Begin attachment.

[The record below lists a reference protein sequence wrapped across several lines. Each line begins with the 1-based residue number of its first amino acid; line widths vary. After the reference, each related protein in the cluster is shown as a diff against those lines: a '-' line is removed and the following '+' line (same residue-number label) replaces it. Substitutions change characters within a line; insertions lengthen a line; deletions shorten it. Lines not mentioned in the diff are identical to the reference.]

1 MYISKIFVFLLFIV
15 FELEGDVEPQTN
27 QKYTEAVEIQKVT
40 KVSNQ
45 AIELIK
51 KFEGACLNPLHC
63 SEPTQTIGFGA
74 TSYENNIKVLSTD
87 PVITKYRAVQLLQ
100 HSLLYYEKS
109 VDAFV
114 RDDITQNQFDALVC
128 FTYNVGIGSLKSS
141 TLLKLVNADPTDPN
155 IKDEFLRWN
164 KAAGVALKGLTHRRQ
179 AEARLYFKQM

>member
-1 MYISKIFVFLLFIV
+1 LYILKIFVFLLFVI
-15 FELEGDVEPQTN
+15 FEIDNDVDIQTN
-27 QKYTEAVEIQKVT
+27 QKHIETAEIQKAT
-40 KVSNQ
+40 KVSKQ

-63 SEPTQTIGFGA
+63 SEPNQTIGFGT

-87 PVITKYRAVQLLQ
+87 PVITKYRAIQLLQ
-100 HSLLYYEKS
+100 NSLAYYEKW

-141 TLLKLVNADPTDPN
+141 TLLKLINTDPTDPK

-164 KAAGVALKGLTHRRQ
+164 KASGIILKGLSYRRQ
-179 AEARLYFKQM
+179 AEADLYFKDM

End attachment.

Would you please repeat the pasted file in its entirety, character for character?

[The record below lists a reference protein sequence wrapped across several lines. Each line begins with the 1-based residue number of its first amino acid; line widths vary. After the reference, each related protein in the cluster is shown as a diff against those lines: a '-' line is removed and the following '+' line (same residue-number label) replaces it. Substitutions change characters within a line; insertions lengthen a line; deletions shorten it. Lines not mentioned in the diff are identical to the reference.]

1 MYISKIFVFLLFIV
15 FELEGDVEPQTN
27 QKYTEAVEIQKVT
40 KVSNQ
45 AIELIK
51 KFEGACLNPLHC
63 SEPTQTIGFGA
74 TSYENNIKVLSTD
87 PVITKYRAVQLLQ
100 HSLLYYEKS
109 VDAFV
114 RDDITQNQFDALVC
128 FTYNVGIGSLKSS
141 TLLKLVNADPTDPN
155 IKDEFLRWN
164 KAAGVALKGLTHRRQ
179 AEARLYFKQM

>member
-1 MYISKIFVFLLFIV
+1 LYILKIFVFLLFVI
-15 FELEGDVEPQTN
+15 FEIDNDVDIQTN
-27 QKYTEAVEIQKVT
+27 QKHIETAEIQKAT
-40 KVSNQ
+40 KVSKQ

-63 SEPTQTIGFGA
+63 SEPNQTIGFGT

-87 PVITKYRAVQLLQ
+87 PVITKYRAIQLLQ
-100 HSLLYYEKS
+100 NSLAYYEKW

-141 TLLKLVNADPTDPN
+141 TLLKLINTDPTDPK

-164 KAAGVALKGLTHRRQ
+164 KASGIILKGLSYRRQ
-179 AEARLYFKQM
+179 AEADLYFKDM